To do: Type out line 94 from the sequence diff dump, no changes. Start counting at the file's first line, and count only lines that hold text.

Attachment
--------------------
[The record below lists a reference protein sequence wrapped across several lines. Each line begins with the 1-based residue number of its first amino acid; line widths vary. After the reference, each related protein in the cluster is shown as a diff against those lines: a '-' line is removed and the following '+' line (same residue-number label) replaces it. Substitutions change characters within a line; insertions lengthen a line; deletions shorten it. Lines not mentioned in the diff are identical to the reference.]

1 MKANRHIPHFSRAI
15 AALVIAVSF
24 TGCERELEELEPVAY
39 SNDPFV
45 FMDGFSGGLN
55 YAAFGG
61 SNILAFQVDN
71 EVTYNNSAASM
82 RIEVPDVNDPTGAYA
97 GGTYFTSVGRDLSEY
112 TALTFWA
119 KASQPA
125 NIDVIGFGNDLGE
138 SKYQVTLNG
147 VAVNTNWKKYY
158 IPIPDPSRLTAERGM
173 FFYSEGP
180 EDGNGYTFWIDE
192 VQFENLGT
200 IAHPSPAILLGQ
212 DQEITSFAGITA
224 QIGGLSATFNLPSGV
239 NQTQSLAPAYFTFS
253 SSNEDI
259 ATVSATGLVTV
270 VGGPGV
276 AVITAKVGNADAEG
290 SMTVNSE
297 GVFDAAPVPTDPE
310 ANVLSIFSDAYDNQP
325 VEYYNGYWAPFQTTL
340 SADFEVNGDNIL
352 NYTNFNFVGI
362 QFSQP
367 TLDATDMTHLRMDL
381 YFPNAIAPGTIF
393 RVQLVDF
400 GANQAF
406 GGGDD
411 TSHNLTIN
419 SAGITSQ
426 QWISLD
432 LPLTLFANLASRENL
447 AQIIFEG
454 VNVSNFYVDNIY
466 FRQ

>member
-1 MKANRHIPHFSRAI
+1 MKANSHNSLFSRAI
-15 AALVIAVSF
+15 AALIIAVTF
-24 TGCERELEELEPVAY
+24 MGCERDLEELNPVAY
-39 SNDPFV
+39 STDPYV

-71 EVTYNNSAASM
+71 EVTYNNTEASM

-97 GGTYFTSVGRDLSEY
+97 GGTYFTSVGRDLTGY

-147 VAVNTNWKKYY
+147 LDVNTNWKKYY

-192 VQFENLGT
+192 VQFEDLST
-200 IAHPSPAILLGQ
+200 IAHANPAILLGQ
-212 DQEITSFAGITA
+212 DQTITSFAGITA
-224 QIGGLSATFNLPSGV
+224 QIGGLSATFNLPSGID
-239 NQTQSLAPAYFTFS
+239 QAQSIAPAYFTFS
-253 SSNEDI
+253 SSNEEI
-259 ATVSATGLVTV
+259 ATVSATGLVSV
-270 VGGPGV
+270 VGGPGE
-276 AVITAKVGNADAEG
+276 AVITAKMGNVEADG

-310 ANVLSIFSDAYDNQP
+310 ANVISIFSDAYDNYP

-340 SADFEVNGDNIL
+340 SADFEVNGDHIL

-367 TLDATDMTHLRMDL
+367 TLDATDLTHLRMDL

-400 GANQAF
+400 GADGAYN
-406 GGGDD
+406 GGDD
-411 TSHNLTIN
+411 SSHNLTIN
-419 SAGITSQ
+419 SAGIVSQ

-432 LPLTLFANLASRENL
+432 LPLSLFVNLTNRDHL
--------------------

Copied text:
+419 SAGIVSQ